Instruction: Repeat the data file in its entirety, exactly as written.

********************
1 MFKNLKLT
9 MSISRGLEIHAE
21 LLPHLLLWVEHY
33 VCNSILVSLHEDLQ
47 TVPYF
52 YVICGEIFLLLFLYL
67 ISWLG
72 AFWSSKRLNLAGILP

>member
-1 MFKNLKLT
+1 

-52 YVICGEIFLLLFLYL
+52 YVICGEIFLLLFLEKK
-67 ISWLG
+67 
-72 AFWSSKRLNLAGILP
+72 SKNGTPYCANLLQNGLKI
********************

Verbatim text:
1 MFKNLKLT
9 MSISRGLEIHAE
21 LLPHLLLWVEHY
33 VCNSILVSLHEDLQ
47 TVPYF
52 YVICGEIFLLLFLYL
67 ISWLG
72 AFWSSKRLNLAGILP

>member
-1 MFKNLKLT
+1 

-52 YVICGEIFLLLFLYL
+52 YVICGEIFLLLFLEKK
-67 ISWLG
+67 
-72 AFWSSKRLNLAGILP
+72 SKNGTPYCANLLQNGLKI